Becoming a certified passenger safety technician (CPST) isn’t an easy task. But transportation officials and instructors said that it is beneficial to have at least one credentialed employee on staff, despite the necessary time and resource allocations.
Techs allow departments to be more aware of securing various types of child safety restraint systems (CSRS) in school buses, while also being sure to accommodate students who have special needs, plus preschool-aged students.
To become a CPST, an individual must complete a 32-hour course that details how to secure children in all kinds of vehicles and using all kinds of CSRS. While the 32-hour course focuses primarily on private vehicles, vans and cars, it includes the principles of occupant protection, and how all of the pieces and parts work together to ensure proper safety.
An additional eight-hour course, which is approved by the National Highway Traffic Safety Administration (NHTSA), is specialty training that is designed to teach school transportation professionals how to use child safety restraint systems in the school bus environment.
Where to Find CPSTs in Your Community
In an ideal world, every school district would have a child passenger safety technician (CPST) on staff. However, sometimes the resources aren’t available, or employees aren’t interested in obtaining the certification.
Regardless, opportunities exist to ensure your school district remains up-to-date and trained on the various child safety restraint systems (CSRS).
Denise Donaldson, editor of Side Ride News and a CPST instructor, discussed where transportation directors can find techs and how they can help the district ensure student safety on the school bus.
First, visit http://cert.Safekids.org and click on “Find a Tech.” Filter by zip code, city or state to find technicians in your area. Each tech profile indicates if the individual is also an instructor (meaning they completed the full 32-hour CPST course for passenger vehicles), speaks multiple languages, and if they completed school-bus-specific training. (There is also the option to search by specific criteria.)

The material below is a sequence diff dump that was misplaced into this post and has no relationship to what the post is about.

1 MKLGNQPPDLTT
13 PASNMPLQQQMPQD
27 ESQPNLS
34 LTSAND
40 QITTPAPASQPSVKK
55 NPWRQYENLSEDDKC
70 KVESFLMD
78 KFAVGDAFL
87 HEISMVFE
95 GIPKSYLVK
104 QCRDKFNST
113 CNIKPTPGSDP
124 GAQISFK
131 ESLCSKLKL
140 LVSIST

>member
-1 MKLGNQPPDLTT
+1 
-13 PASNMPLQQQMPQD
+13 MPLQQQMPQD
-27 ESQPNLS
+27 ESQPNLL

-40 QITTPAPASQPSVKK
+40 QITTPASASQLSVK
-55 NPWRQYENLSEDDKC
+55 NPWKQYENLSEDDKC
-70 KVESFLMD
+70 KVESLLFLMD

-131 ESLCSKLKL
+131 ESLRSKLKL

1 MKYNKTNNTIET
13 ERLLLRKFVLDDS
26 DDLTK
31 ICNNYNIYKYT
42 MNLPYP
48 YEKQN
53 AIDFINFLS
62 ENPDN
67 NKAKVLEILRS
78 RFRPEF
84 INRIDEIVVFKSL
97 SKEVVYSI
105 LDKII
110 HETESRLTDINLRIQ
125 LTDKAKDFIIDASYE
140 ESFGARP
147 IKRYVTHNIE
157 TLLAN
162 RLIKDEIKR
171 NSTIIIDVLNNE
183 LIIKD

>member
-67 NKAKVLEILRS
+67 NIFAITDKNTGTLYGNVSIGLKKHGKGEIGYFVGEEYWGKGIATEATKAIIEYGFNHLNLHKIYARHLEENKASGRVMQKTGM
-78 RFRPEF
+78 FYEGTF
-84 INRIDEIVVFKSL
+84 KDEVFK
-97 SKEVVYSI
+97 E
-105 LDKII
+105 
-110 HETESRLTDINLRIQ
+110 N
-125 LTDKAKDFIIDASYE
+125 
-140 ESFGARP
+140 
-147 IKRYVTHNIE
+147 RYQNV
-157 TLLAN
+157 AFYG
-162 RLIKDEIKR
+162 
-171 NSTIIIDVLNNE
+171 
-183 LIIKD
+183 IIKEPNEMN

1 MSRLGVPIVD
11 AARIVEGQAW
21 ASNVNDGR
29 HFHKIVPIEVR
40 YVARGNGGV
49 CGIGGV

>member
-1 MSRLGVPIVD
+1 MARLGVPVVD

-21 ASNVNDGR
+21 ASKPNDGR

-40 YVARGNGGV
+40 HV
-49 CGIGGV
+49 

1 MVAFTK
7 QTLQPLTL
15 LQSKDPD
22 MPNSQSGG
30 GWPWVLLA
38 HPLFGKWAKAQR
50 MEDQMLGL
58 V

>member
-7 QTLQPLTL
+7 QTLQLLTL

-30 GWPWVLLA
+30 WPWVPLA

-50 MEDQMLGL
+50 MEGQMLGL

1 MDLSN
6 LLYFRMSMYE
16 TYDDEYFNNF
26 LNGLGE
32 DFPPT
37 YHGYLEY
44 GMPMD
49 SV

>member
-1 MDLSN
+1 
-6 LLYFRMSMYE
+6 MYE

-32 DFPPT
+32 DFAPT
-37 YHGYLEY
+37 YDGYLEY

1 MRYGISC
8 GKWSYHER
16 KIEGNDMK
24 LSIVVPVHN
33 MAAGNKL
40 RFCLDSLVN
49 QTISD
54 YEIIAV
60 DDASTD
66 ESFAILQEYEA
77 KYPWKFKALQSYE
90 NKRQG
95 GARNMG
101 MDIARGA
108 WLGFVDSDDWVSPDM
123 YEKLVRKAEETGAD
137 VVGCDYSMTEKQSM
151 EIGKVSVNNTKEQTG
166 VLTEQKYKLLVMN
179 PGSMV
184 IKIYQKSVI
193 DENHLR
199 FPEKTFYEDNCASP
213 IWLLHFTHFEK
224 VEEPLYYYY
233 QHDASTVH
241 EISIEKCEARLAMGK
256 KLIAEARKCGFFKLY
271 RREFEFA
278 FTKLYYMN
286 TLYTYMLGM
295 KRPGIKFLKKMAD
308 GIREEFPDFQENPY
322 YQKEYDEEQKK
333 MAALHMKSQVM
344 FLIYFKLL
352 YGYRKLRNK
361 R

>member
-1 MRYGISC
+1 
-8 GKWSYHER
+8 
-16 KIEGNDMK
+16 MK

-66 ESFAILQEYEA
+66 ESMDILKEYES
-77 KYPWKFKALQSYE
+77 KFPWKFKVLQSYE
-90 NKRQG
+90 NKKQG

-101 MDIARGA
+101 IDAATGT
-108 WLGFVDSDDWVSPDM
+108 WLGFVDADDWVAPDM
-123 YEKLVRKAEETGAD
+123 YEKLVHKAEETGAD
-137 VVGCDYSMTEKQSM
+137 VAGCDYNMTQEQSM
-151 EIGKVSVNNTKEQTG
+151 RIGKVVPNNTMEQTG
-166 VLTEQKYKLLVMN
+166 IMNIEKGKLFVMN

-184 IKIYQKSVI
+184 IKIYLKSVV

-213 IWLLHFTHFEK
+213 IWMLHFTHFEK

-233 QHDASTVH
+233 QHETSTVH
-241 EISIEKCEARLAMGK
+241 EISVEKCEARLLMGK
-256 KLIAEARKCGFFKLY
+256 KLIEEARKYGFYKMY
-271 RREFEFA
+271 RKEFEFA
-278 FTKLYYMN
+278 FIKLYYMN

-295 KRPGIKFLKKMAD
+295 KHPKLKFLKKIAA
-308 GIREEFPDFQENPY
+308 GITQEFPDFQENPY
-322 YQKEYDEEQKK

Contact information for the tech is also available. Many instructors offer their services free of charge or for a minimal cost.
Once you find the CPST who fits the needs of your district, the tech can come out and check all of the CSRS in your inventory for age, physical condition, and if there are recalls. They can also connect you to resources for replenishing your inventory and training your staff on how to use various CSRS’s.
Donaldson advised that CPSTs can also help districts understand which child safety restraint system they need to purchase.
“Contact a CPST and they can help you with all the configurations,” Donaldson advised. Obtain answers to such questions as: “What’s going to be the easiest [CSRS] for me to use? What’s going to be safe? What’s going to sit on my bus?”
Another search option is to visit the NHTSA website, www.nhtsa.gov, and search the state contacts on child passenger safety. By contacting the state representative, Donaldson said you can determine appropriate options that are located in your area.
The course teaches how to use child safety seats that are designed to be used only in the school bus. For example, only booster seats with built-in harnesses can be used, according to NHTSA.
Sue Shutrump, who helps teach and coordinate the NHTSA school bus training (she also co-wrote the course material), said the vast majority of people who attend are not CPSTs. If they already completed the 32- hour training, the course will certify them to teach the class. However, most participants are driver trainers, monitors, bus drivers, or anyone whose job reasonably includes securing children in CSRS on school buses, such as school district physical therapists.
“Overall, what’s really wonderful [about attending both courses] is that you have a wide knowledge of child passenger safety for children in every type of vehicle,” explained Shutrump, the supervisor of occupational therapy and physical therapy services at Trumbull County Educational Services Center in Niles, Ohio.
Denise Donaldson, another CPST school bus instructor, agreed. She noted that a CPST has received the standardized training that is needed to determine when compartmentalization will work, and when it won’t be as effective, such as when students are seated incorrectly.
“They are going to be plugged into the latest and best practice guidelines and approaches,” said Donaldson, who is also the editor of Safe Ride News, a publication that provides information on choosing and using CSRS and wheelchairs. “They are going to be well-trained on identifying errors and mistakes that are risky. They are going to see very quickly what we are doing here or there that might not be the safest way to do something, and maybe we need to implement a few changes.”